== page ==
|Subject:||Re: [Discuss-gnuradio] How to analyse chunks of data in GNU Radio|
|Date:||Sun, 4 Oct 2015 12:09:39 +0200|
|User-agent:||Mozilla/5.0 (X11; Linux x86_64; rv:38.0) Gecko/20100101 Thunderbird/38.2.0|
don't worry, that's a very valid (and valuable) question, so welcome to the mailing list!
So, having read the GNU Radio guided tutorials (I presume you've read , but there's others, older ones, floating around the net), you're probably aware of the general_work() function of each block.
Now, the idea behind GNU Radio generally is that the scheduler calls your block's work with as many items (in your case, samples) as it can. Assuming the file source reads as many samples at once as fit in half its output buffer, roughly the following happens:
1. GNU Radio calls the source's work method. That work method writes the first 4096 samples from the file to its output buffer, and returns the number 4096, telling the runtime that it has produce 4096 items.
2. GNU Radio now calls your block's "forecast" method and asks it "to produce <size of your block's output buffer/2> items, how many items would you need?". Your block would then answer something like "10000"; since that is more than what is available, GNU Radio asks again: "to produce <size of output buf/4>...", your block still wants 10000, and so on. That's kind of a bad thing, because it makes the flow graph stall -- there's no way to produce 10000 input samples (the input buffer isn't even large enough), and your block can't work with less, so your block's general_work() is never called.
There's now two fundamental ways to go about this:
1. changing how GNU Radio sizes the buffers, and
2. changing your implementation to be able to adapt to smaller item "chunks".
Generally, 2. seems advisable -- it keeps the samples flowing more "constantly", and hence minimizes latency and maximizes parallelization. However, not every algorithm lends itself to that, so here's an approach to do 1.:
You could either use the file source's "set_min_output_buffer(20000)" of the file source (if you're in the GNU Radio companion, look at the "advanced" tab), to instruct GNU Radio to reserve at least twice as much buffer as you'll need, or you could specify the input item size to be 10000*complex (assuming your input samples are complexes), and let the file source produce vectors of the same length. Both aren't really "nice" to the scheduler, but should work.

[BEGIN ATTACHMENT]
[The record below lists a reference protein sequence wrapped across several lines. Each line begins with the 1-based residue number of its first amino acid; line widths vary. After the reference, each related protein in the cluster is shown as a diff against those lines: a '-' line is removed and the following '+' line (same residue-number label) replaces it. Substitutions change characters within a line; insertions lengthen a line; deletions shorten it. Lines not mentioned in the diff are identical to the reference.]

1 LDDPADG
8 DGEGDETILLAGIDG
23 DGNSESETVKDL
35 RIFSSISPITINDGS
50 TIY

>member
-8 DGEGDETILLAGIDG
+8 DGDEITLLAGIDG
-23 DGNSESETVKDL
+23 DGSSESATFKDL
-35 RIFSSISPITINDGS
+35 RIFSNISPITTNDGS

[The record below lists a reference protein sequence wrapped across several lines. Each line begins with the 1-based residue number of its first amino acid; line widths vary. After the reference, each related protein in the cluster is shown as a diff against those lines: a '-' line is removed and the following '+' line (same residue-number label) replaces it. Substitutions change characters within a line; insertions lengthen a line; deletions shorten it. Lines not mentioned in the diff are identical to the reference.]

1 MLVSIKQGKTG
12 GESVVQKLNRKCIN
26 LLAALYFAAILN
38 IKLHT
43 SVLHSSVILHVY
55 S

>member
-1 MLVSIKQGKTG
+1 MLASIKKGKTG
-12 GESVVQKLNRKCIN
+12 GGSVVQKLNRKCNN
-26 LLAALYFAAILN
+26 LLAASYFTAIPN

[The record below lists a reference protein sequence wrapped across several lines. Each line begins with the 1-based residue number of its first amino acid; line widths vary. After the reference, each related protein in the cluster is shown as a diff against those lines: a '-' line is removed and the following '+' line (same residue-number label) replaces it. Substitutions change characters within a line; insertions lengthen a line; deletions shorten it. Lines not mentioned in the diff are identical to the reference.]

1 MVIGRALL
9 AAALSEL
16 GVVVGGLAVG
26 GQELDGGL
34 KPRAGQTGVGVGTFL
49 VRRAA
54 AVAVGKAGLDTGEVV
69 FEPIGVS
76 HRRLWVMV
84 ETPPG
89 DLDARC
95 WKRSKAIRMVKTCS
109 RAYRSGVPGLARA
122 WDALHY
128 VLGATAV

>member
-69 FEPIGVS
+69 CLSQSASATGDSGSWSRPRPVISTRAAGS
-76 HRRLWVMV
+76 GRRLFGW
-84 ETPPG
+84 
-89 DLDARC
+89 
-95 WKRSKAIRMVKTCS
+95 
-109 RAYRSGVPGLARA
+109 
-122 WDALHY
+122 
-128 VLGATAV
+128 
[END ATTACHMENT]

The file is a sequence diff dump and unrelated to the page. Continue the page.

Now, I usually recommend a different approach to finding packets; that approach stems from the fact that your preamble is probably much shorter than 10000 samples, and until you find it, you can just throw away all input samples that you're sure don't contain a preamble. You can be sure of that for all but the (preamble length - 1) last samples, after correlation. GNU Radio has a feature called "history", which allows you to safe the last N items from last call to general_work as "prefix" to the new items. What I hence propose is a finite state machine that simply has the two states "looking for preamble", and "passing through input to output".
In the "looking" state, forecast always returns "to produce N items, I'll need at least (N + preamble length) items", whereas in the passing state, it returns "to produce N, I'll need N". Your general_work method would act based up on the current state, and consume() every item unless it finds the preamble, and then sets an internal counter "items_passed_through" (or similar) to as many items as it then can savely pass through to the output, copy those to the output buffer, change the state variable to "passing through", and return the number of passed items (to let GNU Radio know that it produced output).
In the "passing through" state, your block would just copy as many input items to the output as it can -- the upper limit either being the available items on input, or the remaining items to be passed through (hence the internal counter above). After that, it would just consume() all passed on items, return the items copied, update the counter, and if the number of items that should be passed have been passed, changes the state to "looking".
I hope this gave you some kind of architecture to consider;
On 04.10.2015 00:42, Chris Dandy wrote:
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